Cincinnati’s Workhorse Group Inc (NASDAQ:WKHS) continues to feel the impact of being passed over for a contract to supply the United States Postal Services (USPS) with a fleet of electric delivery vans. That contract was a big deal, worth as much as $6 billion. Being a frontrunner and the only bidder offering a pure EV solution boosted WKHS stock to 546% growth in 2020.
The surge continued this year, as the final decision approached — even as a new president pushed “Made-in-America” and zero emissions agendas. Two factors that many felt would cement Workhorse’s bid for the USPS contract.
Of course, we know how that turned out. Workhorse ultimately lost the contract, and WKHS stock plummeted. Disappointing as the outcome of the USPS contract may have been, the market reaction feels overwrought. Workhorse is a viable commercial EV company, with multiple last-mile delivery vehicles in its portfolio. The company has already inked deals for the delivery of thousands of vehicles.
WKHS stock rates an “A” in Portfolio Grader, and the post-USPS contract slump makes it an attractively priced option for taking advantage of the coming wave to electrify the nation’s delivery and urban commercial fleets.
WKHS Stock: Earnings Show Promise
On March 1, Workhorse announced fourth-quarter and full-year 2020 earnings results. Sales for Q4 were $652,000 compared to $19,000 the year before. For the year, net income was about $69.8 million compared to a loss of $37.2 million in 2019. While far from spectacular, this is a company that’s just ramping up production.
However, the company’s CEO released a statement that sums up the positives for Workhorse going into 2021:
“We’re entering the new year in our strongest-ever position, both financially and operationally. Counting over $200 million of cash on our balance sheet, we are well capitalized to expand our manufacturing throughput, and with over 8,000 vehicles in our backlog, we now have the order book to reliably build for our multi-year growth plan.”
Now, that doesn’t sound like a company that was staggered by the loss of a single — albeit high-profile — contract.
Zero Emissions and Made-in-America
The election of President Joe Biden has made the job of marketing Workhorse’s commercial EVs like the C1000 series far easier.
Crucially, President Biden has set a goal of having the U.S. achieve a 100% clean energy economy by no later than 2050. That means net-zero emissions. There will be massive government investment in the transportation sector. There will be incentives to wean corporate delivery and commercial fleets off polluting fossil fuels.
In addition, on Jan. 25, President Biden signed a Made-in-America executive order. This order calls for the electrification of the entire federal government vehicle fleet of 645,000 vehicles. The EV replacements are to be made in America.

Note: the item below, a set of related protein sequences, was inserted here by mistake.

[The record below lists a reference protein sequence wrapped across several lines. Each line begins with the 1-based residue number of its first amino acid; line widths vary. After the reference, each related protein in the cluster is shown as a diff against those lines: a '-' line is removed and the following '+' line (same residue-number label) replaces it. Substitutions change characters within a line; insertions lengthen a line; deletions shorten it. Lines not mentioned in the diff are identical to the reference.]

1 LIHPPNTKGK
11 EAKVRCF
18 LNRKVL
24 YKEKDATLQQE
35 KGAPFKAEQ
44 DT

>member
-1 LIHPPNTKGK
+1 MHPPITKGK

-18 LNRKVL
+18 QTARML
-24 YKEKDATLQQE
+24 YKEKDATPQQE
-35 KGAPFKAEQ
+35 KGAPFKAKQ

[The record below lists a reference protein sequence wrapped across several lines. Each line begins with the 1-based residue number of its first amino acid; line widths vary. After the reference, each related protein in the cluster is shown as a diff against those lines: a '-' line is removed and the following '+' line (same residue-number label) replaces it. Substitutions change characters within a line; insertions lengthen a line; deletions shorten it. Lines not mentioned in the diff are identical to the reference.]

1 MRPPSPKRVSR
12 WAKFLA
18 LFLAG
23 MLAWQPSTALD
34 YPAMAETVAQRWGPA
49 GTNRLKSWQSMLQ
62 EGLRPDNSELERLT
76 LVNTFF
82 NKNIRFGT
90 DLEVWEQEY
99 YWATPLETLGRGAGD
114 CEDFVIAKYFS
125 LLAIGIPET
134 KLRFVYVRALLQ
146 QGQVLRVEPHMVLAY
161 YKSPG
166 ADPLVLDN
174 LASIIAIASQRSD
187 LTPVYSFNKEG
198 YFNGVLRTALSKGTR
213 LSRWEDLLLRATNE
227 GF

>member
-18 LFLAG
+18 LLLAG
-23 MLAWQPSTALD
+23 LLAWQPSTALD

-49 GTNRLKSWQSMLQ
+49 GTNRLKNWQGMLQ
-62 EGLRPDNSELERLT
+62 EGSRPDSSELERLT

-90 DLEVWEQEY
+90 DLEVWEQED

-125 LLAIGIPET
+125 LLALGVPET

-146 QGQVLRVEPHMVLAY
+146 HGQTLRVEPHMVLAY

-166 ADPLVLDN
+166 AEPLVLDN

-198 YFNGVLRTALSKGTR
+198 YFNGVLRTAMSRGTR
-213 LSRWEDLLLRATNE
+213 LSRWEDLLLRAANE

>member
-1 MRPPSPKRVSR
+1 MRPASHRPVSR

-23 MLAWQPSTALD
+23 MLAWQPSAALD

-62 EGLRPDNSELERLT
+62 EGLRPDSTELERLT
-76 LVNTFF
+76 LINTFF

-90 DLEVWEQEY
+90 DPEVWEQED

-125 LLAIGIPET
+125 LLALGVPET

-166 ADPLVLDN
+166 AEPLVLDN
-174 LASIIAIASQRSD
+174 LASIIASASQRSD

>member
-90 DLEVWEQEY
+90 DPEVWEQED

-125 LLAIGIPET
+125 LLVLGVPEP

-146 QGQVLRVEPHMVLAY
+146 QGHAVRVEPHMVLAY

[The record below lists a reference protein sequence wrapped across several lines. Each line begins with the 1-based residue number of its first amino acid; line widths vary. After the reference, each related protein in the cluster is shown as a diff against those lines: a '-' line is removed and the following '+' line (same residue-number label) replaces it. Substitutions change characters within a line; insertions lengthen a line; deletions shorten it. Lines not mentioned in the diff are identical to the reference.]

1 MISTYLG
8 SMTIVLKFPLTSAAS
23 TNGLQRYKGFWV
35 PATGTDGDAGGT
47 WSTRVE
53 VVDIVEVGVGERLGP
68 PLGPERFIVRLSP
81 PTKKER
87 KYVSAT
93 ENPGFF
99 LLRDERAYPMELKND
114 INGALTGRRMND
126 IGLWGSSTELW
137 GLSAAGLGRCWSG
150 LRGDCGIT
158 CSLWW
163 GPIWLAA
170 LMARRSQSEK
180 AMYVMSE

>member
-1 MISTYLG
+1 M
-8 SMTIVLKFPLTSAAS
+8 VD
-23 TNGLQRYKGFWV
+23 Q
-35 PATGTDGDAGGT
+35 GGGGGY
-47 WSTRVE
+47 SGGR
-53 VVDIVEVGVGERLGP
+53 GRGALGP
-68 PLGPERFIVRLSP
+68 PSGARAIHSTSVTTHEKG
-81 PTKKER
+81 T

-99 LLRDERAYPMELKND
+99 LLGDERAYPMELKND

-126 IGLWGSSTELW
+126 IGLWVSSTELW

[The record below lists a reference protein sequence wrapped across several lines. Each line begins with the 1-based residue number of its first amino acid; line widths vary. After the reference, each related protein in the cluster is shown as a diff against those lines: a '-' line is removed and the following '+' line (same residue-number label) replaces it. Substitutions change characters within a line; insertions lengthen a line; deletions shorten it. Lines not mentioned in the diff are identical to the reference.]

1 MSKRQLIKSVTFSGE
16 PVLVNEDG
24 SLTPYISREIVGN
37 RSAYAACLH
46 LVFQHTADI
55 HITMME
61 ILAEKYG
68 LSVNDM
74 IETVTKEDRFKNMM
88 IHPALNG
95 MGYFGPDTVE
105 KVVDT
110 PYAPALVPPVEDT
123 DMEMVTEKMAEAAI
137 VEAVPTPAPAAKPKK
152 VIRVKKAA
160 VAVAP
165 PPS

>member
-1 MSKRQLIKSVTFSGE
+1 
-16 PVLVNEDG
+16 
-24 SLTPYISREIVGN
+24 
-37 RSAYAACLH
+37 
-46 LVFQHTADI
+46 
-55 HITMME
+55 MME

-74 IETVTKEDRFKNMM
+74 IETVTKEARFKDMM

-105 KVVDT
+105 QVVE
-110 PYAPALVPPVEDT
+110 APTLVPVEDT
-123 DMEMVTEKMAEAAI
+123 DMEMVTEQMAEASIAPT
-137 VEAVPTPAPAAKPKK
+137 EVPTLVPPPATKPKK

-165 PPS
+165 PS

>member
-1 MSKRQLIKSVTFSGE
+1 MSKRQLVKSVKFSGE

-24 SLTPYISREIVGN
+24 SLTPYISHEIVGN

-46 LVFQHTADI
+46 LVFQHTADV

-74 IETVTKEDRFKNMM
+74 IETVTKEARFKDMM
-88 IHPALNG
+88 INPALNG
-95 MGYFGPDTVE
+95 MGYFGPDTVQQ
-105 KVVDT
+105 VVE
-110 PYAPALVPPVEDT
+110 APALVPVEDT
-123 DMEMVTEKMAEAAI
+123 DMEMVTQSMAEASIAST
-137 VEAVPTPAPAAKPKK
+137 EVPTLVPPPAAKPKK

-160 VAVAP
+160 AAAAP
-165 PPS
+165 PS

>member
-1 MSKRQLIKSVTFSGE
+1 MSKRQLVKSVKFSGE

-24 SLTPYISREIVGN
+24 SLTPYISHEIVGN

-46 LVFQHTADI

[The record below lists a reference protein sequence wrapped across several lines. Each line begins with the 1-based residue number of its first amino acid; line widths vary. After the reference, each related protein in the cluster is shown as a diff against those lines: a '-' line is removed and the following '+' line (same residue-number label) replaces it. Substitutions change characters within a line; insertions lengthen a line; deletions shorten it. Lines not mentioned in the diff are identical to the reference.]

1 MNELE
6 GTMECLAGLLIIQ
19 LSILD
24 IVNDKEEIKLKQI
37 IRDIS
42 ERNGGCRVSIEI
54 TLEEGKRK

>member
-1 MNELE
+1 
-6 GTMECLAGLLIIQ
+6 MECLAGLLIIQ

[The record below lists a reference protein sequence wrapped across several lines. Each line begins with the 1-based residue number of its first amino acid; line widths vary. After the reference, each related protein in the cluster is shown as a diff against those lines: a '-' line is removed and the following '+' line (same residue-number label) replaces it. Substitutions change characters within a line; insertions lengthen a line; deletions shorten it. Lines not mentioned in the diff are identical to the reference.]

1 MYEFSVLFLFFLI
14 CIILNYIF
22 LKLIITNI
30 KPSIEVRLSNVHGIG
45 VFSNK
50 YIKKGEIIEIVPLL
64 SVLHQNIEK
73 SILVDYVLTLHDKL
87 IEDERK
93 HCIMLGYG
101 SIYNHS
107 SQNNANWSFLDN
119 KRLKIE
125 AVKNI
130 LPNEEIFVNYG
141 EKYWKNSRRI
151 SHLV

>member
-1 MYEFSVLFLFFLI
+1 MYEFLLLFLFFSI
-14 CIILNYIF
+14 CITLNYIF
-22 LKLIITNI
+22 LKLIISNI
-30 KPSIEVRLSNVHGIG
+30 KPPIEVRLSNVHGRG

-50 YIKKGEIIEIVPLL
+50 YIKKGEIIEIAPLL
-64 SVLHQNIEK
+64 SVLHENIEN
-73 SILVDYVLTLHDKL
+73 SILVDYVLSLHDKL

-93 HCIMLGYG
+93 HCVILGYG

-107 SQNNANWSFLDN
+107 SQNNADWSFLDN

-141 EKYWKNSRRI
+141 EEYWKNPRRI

U.S. Market for Last Mile Delivery Vehicles is Much Larger Than the USPS
When it lost the USPS contract, Workhorse lost out on the opportunity to sell as many as 165,000 EVs. That’s a big order. But in the federal government fleet alone, there are still hundreds of thousands of vehicles to be replaced.
On the commercial front, the market for last mile delivery and service vehicles is massive. In 2017, it was estimated that between couriers and the USPS, there were 400,000 last mile delivery vans on U.S. roads. Take the USPS out of the equation and that leaves 235,000 still up for grabs (plus additions in the three years since). The explosion in popularity of online shopping during the pandemic required additional growth. The size of the last mile delivery market is projected to continue to grow at a CAGR of 14% through 2024.
More deliveries means more delivery vans are needed. Some of the biggest courier companies are already testing Workhorse vehicles.
Delivery vehicles are just one part of the market. Workhorse EVs can be utilized for a wide range of urban activities. For example, look at all the plumbing and electrician vans on the road.
We’ve been focused on the U.S., but there’s nothing to stop Workhorse from expanding to global markets. Globally, there were 129,000 commercial EV’s sold in 2020. That number is projected to top 2 million units by 2028.
Bottom Line on WKHS Stock
Last week, I wrote that the “punishment of WKHS stock looks like a real opportunity to snap up shares in a Made-in-America commercial EV company just as demand is starting to heat up.” That assessment still stands.
This is a stock that will benefit from two huge trends: the move toward EVs, and the directive to buy American-made products.
It’s at the commercial level, so Workhorse hasn’t had the same attention that EV car makers have. And its time in the spotlight was focused on the USPS contract. The loss of that contract has had speculators running for the exit, but as an American manufacturer with proven commercial EVs ready for sale, Workhorse is positioned to take advantage of a coming wave of electrification that is much larger than just one contract.
On the date of publication, neither Louis Navellier nor the InvestorPlace Research Staff member primarily responsible for this article held (either directly or indirectly) any positions in the securities mentioned in this article.
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